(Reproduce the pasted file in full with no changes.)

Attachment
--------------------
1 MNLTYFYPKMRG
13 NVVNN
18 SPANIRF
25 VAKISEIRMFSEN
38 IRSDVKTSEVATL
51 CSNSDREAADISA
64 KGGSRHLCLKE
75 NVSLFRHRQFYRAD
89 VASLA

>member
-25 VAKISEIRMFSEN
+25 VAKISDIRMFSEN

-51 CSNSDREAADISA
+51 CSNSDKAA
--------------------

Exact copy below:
1 MNLTYFYPKMRG
13 NVVNN
18 SPANIRF
25 VAKISEIRMFSEN
38 IRSDVKTSEVATL
51 CSNSDREAADISA
64 KGGSRHLCLKE
75 NVSLFRHRQFYRAD
89 VASLA

>member
-25 VAKISEIRMFSEN
+25 VAKISDIRMFSEN

-51 CSNSDREAADISA
+51 CSNSDKAA